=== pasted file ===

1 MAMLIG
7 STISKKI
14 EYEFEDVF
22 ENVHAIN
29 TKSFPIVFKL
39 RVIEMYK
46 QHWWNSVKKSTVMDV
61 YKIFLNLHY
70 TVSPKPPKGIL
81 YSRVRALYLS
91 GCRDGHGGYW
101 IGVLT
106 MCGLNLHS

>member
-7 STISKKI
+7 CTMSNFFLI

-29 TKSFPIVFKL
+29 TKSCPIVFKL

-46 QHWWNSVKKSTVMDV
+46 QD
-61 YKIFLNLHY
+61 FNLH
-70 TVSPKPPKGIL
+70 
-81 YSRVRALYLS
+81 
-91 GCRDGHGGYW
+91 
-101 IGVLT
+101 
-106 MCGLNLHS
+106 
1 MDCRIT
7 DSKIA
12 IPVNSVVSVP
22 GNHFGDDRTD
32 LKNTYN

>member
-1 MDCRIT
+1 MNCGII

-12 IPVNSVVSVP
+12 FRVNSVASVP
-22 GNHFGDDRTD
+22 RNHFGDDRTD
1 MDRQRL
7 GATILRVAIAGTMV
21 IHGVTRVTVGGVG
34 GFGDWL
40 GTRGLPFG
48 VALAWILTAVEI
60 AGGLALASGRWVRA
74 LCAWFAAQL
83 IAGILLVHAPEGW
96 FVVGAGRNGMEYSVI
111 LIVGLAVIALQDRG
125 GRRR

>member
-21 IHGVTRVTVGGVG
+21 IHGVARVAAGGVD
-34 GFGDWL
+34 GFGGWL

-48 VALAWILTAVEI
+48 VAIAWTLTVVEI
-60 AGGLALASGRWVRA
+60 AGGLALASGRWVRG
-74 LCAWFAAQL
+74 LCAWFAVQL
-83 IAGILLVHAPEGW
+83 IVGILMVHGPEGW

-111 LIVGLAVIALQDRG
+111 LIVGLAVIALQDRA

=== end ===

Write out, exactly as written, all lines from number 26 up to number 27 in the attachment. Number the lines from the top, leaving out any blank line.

+81 
-91 GCRDGHGGYW